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Montecarlo vineyards

Five days in Lucchesia and surrounding areas

Villas, "vino" and singular sights to see

Home to a world-renowned comics festival and an unmatched summer concert scene, Lucca has both contemporary clout and old-world charm, and is well worth an extended visit. But once you’ve explored the town to your heart’s content, start looking beyond those famous Renaissance walls and fairytale-like squares. Sure, you can hang your hat in Lucca for a longer trip, but head out of town during the daytime to the many small villages and medieval hubs jutting off from the main “metropolitan” center in all directions. Known as the Lucchesia area and lined with villas, wineries and scene-stealing landscapes, this region is rooted in its ties to the Serchio river, which also flows through the Garfagnana, another territory we’ll dip into on this five-day itinerary.

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day 1

Good life and beautiful villas

Lovers of “the good life” will feel right at home in Capannori, where striking castles, Renaissance villas and gardens aren’t anything out of the ordinary. Comprising over three dozen hamlets, each unique in its architectural and artistic offerings, Capannori is calming, yet extravagant. Witness this in a visit to one of its famous villas, such as the 16th century Villa Torrigiani in Camigliano; its spectacular Baroque façade was most likely inspired by Versailles, another tourist destination no one would make the mistake of calling “understated.” Two postcard-perfect rows of cypress trees nearly one kilometer long line the walkway to the structure, and you know you’re in for something special.

Feeling adventurous? Another can’t-miss experience in the area is a stroll along the Aqueduct of Lorenzo Nottolini, a 19th century water supply source styled like a Roman aqueduct—and stretching out for a solid four kilometers. Behind its construction was the local native Lorenzo Nottoli, who worked for the royal duchy of Lucca between 1818 and 1848. When you finish your walk, an area treasure awaits discovery: the temple of San Concordio, a neoclassical structure and delightful detail, caps off the end of the walk. From a marble pool inside, water would pass through toward the city’s fountains.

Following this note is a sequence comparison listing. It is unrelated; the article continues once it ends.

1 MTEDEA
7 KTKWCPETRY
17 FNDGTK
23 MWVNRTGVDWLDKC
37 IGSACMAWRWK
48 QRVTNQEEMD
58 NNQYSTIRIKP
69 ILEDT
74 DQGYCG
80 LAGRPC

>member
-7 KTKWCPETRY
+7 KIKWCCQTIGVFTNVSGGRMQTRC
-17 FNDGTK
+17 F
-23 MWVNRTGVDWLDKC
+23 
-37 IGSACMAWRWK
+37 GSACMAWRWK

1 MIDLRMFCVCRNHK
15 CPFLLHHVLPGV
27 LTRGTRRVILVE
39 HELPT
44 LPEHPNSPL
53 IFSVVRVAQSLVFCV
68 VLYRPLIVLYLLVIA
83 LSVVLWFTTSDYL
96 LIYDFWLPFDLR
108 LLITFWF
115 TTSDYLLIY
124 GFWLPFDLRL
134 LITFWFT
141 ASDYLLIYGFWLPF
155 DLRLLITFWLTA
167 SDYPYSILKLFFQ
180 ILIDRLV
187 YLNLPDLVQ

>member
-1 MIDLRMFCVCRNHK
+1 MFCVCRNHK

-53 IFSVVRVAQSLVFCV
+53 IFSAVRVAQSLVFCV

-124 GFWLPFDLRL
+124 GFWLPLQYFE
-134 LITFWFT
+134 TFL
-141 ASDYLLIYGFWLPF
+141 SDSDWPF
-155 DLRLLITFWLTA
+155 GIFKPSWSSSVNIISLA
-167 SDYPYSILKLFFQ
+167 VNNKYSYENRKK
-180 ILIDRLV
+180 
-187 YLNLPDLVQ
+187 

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day 2

Music and fish&chips

Barga is one of those Tuscan towns with a bizarre backstory. Don’t be fooled by its sleepy first impression: although Tuscan to its core, this humble town is also home to some international flair. A certain Duke of Argyll is said to have enjoyed vacationing here against the views of the Apuan Alps; while in Barga he recruited local workers to join him back in Scotland, where they helped cultivate his lands. This evolved into a fluid Italo-Scot population moving back and forth between the two countries, and today the town has a sizeable Scottish presence and an annual Fish and Chip Festival in summertime (July and August) to celebrate this quirky heritage.

Besides this unique summer sagra (food festival), Barga has a stunning limestone cathedral, one of the region’s main examples of Romanesque architecture. You’ll find it in piazza Ser Barghesano. It’s also home to a lively jazz festival held around Ferragosto (mid-August vacation) season, and every second Sunday of the month there’s a downtown antiques fair worth ambling through.